Rare disease community group leader in Central Texas raises concerns about COVID-19 vaccine

Coronavirus

AUSTIN (KXAN) — An Austin Woman with a rare disease is raising concerns about the COVID-19 vaccine, as it’s expected to reach the city this week.

Barbra Sonnen-Hernandez, is the founder of ‘Texas Rare Disease Community,’ which she created back in 2012 when she was diagnosed with Gullian-Barre Syndrome (GBS). This is a disease that attacks her immune system, causing temporary paralysis.

“So, I was in the hospital for a year in Austin,” Sonell-Hernandez said. “I was in a coma for months, and an [Intensive Care Unit] for six months.”

Sonnen-Hernandez said she’s lived with GBS for almost 10 years.

With a weak immune system, she told KXAN her doctor said she shouldn’t take the vaccine, since it’s unclear how it’ll affect her body.

“My doctor does not want me to, he strictly didn’t have any take the flu shot,” Sonnen-Hernandez said.

Sonnen-Hernandez said she’s worried those who participated in the vaccine-trials, don’t have rare diseases. Because of this, she questions if true side affects for those who do have rare diseases, haven’t been fully explored.

Through her organization, Sonnen-Hernandez said several others with rare diseases have concerns about whether they’ll be able to take the COVID-19 vaccine too.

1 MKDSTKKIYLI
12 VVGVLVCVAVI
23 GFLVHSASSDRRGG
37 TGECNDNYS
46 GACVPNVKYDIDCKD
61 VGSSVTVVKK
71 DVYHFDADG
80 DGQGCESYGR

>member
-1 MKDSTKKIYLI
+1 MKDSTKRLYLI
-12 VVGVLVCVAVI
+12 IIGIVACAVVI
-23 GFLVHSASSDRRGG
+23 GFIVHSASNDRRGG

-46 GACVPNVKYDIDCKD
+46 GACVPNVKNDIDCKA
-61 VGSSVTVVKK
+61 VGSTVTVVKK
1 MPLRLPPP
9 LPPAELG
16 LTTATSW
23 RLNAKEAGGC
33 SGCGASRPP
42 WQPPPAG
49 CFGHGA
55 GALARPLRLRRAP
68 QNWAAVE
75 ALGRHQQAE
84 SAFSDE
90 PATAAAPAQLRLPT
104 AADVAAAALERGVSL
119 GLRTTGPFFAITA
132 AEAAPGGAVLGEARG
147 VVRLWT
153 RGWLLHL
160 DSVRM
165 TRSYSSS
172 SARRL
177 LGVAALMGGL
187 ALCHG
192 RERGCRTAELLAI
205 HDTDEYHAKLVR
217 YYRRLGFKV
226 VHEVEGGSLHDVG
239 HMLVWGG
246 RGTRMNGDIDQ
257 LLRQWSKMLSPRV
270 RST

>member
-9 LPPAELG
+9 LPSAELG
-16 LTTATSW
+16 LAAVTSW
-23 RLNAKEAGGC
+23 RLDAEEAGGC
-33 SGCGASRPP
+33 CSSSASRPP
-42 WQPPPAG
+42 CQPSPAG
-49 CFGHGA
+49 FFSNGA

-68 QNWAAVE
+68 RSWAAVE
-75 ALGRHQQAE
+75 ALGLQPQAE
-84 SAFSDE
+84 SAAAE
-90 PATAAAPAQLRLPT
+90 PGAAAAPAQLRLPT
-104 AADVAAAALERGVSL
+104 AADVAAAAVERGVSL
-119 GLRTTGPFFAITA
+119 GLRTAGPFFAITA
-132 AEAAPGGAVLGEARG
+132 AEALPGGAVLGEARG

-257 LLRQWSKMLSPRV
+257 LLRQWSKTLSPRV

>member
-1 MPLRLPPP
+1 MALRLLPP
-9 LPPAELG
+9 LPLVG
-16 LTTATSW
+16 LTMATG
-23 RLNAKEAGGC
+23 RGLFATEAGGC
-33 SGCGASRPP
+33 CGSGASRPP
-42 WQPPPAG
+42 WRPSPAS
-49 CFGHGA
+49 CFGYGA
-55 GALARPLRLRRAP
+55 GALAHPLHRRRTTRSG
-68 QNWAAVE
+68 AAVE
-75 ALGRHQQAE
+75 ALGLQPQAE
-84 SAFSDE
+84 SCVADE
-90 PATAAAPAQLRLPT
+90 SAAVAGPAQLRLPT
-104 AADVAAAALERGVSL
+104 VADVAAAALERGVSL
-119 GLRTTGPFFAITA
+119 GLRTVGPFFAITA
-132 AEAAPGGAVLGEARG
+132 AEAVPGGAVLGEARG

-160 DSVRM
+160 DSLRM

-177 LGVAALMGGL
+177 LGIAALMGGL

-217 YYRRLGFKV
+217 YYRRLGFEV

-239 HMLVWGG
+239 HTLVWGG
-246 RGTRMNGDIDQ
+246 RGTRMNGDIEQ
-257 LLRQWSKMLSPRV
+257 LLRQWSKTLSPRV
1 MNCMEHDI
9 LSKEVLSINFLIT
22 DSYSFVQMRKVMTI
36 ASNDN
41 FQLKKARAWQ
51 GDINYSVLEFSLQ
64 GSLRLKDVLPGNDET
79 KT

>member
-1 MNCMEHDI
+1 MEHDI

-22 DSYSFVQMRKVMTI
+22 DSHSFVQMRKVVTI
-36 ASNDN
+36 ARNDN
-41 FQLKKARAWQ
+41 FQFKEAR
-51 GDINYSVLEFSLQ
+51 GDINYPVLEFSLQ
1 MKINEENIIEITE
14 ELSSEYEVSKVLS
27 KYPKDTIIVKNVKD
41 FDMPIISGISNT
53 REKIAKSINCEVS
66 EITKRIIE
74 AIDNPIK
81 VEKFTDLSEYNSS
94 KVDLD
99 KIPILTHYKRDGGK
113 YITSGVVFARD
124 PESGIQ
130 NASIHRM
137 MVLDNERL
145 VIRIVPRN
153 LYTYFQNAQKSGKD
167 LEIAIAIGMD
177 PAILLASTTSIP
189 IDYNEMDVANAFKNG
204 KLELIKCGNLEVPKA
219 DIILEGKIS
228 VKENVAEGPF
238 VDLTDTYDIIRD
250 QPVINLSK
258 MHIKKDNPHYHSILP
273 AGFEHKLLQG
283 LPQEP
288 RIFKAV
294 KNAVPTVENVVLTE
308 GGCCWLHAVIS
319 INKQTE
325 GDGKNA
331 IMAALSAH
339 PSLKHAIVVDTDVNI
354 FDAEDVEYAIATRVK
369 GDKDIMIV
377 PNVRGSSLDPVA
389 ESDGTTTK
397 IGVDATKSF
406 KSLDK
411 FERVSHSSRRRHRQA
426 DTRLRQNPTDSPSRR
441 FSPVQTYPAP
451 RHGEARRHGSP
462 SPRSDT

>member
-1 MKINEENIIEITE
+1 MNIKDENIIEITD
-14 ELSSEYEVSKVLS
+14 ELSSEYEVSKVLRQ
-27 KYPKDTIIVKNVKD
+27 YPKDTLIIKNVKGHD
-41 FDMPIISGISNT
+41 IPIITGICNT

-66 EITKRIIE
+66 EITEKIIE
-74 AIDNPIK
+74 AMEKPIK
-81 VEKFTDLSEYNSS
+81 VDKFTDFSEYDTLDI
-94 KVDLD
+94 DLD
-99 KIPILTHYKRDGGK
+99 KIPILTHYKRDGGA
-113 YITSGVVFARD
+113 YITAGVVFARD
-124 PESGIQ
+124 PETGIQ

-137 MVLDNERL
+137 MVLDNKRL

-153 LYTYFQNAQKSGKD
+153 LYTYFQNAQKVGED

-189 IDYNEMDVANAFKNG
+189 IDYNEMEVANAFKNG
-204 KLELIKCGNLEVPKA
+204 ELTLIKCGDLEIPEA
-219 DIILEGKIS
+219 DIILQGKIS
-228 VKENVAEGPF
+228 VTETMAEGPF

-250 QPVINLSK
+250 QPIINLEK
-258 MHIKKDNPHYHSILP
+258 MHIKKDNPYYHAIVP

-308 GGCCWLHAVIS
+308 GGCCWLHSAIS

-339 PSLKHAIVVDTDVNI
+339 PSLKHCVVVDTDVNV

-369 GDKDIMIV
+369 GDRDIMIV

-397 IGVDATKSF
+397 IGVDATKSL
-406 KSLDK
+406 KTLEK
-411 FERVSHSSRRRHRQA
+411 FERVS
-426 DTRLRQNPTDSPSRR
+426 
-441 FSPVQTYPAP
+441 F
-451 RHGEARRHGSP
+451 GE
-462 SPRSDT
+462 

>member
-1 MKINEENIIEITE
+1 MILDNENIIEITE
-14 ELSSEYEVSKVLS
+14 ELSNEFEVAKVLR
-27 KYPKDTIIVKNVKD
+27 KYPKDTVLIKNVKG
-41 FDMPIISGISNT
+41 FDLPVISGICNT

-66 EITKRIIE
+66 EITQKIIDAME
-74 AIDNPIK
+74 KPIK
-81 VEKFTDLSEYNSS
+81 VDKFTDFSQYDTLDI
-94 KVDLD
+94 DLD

“Yeah, we were definitely concerned,” she said. “We’ve had so many emails of some of the rare disease patients reaching out to get advice if they should take this vaccine, that’s coming over here soon. And they are checking with their doctors, but a lot of the response they’re getting back from doctors is a no,” Sonnen-Hernandez said. “No, because of the fact that they’re already undergoing a lot of treatments, they are taking a lot of medications, as it is, and they’ve taken them for so long that their body their immune system is already used to back.”

Having a weak immune system already, it’s what’s causing concern.

“I’ve got plenty of nerve damage,” Sonnen-Hernandez said. “So, it’s not strong enough to withhold some of these vaccines that we’re getting.”

As providers prepare for the distribution, nurses like Serena Bumpus, a member of the states vaccine advisory panel, are working to assure safety of it.

“We need to build trust and really actually rebuild trust in our healthcare system and just in medicine in general,” Bumpus said.

For now Sonnen-Hernandez said it may take her time to fully trust the vaccine.

“It is a waiting time for us,” she said. “I need to just see given some time and see what kind of reaction, people will get from this.”

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